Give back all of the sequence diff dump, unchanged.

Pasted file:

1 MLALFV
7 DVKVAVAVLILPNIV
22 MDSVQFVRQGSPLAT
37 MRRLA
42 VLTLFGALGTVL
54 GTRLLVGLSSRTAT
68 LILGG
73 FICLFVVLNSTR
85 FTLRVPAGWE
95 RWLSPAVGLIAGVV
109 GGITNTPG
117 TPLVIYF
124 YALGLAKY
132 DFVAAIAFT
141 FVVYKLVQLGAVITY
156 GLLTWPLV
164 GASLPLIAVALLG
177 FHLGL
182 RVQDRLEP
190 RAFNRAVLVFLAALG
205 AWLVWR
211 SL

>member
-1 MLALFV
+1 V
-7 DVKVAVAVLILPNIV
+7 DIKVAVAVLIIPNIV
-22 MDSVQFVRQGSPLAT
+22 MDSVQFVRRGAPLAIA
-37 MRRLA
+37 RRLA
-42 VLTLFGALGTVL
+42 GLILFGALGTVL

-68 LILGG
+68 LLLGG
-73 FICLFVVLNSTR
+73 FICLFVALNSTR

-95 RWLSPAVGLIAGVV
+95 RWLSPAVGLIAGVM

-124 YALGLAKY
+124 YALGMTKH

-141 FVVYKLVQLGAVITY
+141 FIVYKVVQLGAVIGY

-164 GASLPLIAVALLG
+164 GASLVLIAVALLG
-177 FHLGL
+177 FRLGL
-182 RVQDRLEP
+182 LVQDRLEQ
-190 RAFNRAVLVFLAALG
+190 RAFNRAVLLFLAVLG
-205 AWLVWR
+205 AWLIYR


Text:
1 MLALFV
7 DVKVAVAVLILPNIV
22 MDSVQFVRQGSPLAT
37 MRRLA
42 VLTLFGALGTVL
54 GTRLLVGLSSRTAT
68 LILGG
73 FICLFVVLNSTR
85 FTLRVPAGWE
95 RWLSPAVGLIAGVV
109 GGITNTPG
117 TPLVIYF
124 YALGLAKY
132 DFVAAIAFT
141 FVVYKLVQLGAVITY
156 GLLTWPLV
164 GASLPLIAVALLG
177 FHLGL
182 RVQDRLEP
190 RAFNRAVLVFLAALG
205 AWLVWR
211 SL

>member
-1 MLALFV
+1 V
-7 DVKVAVAVLILPNIV
+7 DIKVAVAVLIIPNIV
-22 MDSVQFVRQGSPLAT
+22 MDSVQFVRRGAPLAIA
-37 MRRLA
+37 RRLA
-42 VLTLFGALGTVL
+42 GLILFGALGTVL

-68 LILGG
+68 LLLGG
-73 FICLFVVLNSTR
+73 FICLFVALNSTR

-95 RWLSPAVGLIAGVV
+95 RWLSPAVGLIAGVM

-124 YALGLAKY
+124 YALGMTKH

-141 FVVYKLVQLGAVITY
+141 FIVYKVVQLGAVIGY

-164 GASLPLIAVALLG
+164 GASLVLIAVALLG
-177 FHLGL
+177 FRLGL
-182 RVQDRLEP
+182 LVQDRLEQ
-190 RAFNRAVLVFLAALG
+190 RAFNRAVLLFLAVLG
-205 AWLVWR
+205 AWLIYR